In recent years, the role of communication in patient safety has moved to a top spot on the nation’s public agenda. According to the Joint Commission, communication breakdowns are the “root cause” of the nearly 3,000 sentinel events - unexpected deaths and catastrophic injuries - reported to the organization each year. Joint Commission reports also reveal that limited-English proficient patients suffer more adverse events and severe repercussions from these errors than other patient groups.
Title VI of the Civil Rights Act of 1964 has long prohibited discrimination on the basis of race, color, and national origin. President Clinton’s Executive Order 13166, “Improving Access to Services for Persons with Limited English Proficiency,” issued in 2000, attempted to clarify and strengthen the language access implications of Title VI, but it has left gaps in structure and enforcement. Without national certification, hospitals and other facilities have responded to this requirement in dramatically different ways.
“To this day, in many states, medical interpreters are still the only health care professionals involved in the diagnosis and treatment of patients who are not required to have some sort of certification,” said Izabel Arocha, president of the International Medical Interpreters Association (IMIA), a co-founder of the National Board. “While we are thrilled to have reached this important milestone, and congratulate our first Certified Medical Interpreters for their role as innovators in the field, the safety of limited-English speaking patients will not be guaranteed until medical interpreter certification becomes a nationally adopted standard.”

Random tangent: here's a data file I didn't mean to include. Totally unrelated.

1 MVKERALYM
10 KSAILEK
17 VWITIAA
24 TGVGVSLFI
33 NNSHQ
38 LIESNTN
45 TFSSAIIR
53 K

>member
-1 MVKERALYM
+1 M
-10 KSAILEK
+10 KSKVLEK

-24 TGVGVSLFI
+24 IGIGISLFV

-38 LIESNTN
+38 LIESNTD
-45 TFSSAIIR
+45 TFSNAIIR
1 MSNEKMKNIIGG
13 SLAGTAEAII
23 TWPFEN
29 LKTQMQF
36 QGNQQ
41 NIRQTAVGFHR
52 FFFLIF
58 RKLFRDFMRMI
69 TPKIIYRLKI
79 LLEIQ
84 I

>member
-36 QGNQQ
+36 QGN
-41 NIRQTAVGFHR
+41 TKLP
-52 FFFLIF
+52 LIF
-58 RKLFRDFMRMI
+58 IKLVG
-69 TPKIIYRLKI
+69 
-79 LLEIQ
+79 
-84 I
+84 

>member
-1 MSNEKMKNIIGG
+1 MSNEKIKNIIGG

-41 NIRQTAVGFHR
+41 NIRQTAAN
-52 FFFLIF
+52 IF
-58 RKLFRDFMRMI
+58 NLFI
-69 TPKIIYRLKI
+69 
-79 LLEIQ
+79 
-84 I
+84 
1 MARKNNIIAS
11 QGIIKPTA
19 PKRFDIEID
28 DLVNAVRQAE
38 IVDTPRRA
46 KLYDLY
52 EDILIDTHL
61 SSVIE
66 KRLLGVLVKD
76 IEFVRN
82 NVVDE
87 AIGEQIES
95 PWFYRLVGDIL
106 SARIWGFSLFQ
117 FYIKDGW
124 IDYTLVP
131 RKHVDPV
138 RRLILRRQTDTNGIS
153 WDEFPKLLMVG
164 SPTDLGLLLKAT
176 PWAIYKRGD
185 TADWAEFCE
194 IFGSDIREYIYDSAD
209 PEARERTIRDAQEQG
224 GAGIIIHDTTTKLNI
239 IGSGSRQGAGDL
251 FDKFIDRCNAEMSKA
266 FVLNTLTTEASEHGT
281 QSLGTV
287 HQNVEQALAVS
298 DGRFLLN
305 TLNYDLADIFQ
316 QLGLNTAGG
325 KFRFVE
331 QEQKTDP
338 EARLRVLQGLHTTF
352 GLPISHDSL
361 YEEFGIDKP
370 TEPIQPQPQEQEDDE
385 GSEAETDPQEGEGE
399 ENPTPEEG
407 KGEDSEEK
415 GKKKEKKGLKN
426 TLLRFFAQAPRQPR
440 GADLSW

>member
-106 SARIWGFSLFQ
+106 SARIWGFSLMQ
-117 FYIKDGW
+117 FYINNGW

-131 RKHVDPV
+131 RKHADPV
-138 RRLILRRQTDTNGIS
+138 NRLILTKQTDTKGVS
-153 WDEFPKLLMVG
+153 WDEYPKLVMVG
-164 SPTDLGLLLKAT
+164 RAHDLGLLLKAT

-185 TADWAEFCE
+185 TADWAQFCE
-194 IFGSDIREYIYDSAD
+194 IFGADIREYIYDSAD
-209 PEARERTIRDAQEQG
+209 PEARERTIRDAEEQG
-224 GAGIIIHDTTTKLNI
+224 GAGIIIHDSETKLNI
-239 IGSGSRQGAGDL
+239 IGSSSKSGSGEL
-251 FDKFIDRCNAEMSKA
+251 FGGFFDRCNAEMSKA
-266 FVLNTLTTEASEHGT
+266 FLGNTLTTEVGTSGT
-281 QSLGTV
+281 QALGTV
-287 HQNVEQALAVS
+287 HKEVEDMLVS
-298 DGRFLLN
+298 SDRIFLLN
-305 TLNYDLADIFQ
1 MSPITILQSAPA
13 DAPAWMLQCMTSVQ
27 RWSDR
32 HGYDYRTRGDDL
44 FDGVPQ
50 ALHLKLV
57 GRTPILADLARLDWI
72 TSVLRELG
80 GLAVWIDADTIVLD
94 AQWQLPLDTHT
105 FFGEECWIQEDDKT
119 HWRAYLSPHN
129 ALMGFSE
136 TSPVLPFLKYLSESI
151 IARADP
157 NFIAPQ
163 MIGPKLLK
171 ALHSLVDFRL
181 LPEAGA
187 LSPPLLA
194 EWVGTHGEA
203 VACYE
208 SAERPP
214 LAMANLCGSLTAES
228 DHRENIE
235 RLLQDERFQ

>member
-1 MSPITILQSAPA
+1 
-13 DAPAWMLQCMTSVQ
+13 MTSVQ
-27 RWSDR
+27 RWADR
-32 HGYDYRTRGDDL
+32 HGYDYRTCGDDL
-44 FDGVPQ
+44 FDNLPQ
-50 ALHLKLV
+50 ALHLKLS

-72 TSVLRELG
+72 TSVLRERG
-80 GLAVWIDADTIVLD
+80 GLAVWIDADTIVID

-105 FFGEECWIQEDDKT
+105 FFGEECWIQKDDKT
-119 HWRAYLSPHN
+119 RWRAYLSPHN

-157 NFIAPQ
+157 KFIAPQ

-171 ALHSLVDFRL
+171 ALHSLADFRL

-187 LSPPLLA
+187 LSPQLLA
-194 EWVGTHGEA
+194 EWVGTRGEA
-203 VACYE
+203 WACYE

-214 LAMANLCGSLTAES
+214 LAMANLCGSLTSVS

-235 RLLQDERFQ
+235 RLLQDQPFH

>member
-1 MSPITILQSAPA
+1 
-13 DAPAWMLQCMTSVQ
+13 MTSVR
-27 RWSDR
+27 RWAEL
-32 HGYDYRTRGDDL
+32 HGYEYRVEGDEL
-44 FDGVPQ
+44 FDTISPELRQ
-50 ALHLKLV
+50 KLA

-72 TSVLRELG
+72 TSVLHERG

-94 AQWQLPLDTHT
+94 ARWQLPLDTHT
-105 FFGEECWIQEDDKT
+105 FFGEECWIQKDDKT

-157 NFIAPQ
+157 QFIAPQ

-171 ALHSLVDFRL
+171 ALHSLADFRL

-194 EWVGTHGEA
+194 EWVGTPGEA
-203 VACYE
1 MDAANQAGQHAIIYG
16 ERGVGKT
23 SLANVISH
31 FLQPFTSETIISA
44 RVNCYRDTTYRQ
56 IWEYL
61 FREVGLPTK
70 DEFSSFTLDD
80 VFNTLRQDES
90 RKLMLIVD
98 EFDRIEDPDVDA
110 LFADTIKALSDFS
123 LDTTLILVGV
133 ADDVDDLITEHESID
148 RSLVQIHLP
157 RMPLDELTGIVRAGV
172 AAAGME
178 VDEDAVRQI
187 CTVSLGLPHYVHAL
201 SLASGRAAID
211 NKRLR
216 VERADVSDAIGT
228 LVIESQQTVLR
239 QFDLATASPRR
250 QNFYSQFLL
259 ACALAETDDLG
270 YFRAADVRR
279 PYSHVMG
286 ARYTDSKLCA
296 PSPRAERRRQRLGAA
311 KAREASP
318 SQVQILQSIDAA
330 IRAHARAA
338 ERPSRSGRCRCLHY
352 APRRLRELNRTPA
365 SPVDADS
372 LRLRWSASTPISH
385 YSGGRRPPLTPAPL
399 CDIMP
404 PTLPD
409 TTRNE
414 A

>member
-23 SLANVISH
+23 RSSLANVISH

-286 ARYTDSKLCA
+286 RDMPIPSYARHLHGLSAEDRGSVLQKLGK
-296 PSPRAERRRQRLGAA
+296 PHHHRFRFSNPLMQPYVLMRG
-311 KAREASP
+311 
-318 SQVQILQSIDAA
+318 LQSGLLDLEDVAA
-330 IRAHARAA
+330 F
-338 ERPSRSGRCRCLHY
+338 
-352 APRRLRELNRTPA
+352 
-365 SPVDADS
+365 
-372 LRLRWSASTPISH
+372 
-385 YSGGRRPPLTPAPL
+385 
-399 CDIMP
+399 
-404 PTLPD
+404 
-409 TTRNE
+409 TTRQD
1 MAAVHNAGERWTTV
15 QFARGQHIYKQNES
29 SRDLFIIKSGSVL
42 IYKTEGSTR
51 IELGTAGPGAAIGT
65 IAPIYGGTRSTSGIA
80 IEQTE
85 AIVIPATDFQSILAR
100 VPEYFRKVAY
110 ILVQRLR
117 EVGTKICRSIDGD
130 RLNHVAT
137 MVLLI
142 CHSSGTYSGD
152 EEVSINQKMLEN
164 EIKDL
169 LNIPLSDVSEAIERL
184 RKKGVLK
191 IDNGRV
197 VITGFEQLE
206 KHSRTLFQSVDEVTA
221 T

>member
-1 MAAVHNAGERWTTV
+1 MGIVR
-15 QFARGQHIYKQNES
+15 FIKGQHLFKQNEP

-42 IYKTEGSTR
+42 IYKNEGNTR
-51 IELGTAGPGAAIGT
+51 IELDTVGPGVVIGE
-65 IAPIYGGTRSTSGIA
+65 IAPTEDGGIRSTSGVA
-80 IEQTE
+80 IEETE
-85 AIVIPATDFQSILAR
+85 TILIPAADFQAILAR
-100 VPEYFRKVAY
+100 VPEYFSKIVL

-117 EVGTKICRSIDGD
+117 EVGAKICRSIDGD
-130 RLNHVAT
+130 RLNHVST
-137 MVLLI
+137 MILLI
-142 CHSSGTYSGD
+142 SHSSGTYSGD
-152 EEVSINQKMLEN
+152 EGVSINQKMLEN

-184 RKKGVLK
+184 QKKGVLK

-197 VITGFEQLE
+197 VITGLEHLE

“By having the validated national medical certification exams in place and accessible, with interpreters moving through the program, we have fulfilled a vision more than 20 years in the making,” added Louis Provenzano, President and COO of Language Line Services, co-founder of the National Board. “Now it is time to move forward, expand the languages offered, and continue to support and help build the medical interpreter profession.”
Recently, Language Line Services and IMIA, along with more than over 100 medical interpreters, health care and hospitals executives from across the country, spread out on Capitol Hill and held over 200 meetings with their members of Congress, capped off by a rally in front of the Capitol to advocate that the CMI designation become a federal standard for interpreters working in our nation’s hospitals and health care institutions. To view footage of this rally, visit http://www.certifiedmedicalinterpreters.org/national-medical-in-1
ABOUT THE NATIONAL BOARD OF CERTIFICATION FOR MEDICAL INTERPRETERS
The National Board of Certification for Medical Interpreters is a non-profit organization, formed from an independent group of industry professionals who represent all key stakeholder groups, including professional medical interpreters, trainers, employers, providers, and regulators. The National Board serves as the certifying entity and has independent authority over all essential certification decisions. The purpose of certification is to ensure limited-English proficiency patient safety by evaluating and assuring the competency of medical interpreters. The formation and structure of the National Board of Certification adheres to the standards and requirements for certification program governance mandated by the Institute for Credentialing Excellence (ICE) - formerly NOCA, and will be applying for its accreditation. For more information, visit http://www.certifiedmedicalinterpreters.org
Shawn Yanan / email@example.com / 305-962-1768
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SOURCE The National Board of Certification for Medical Interpreters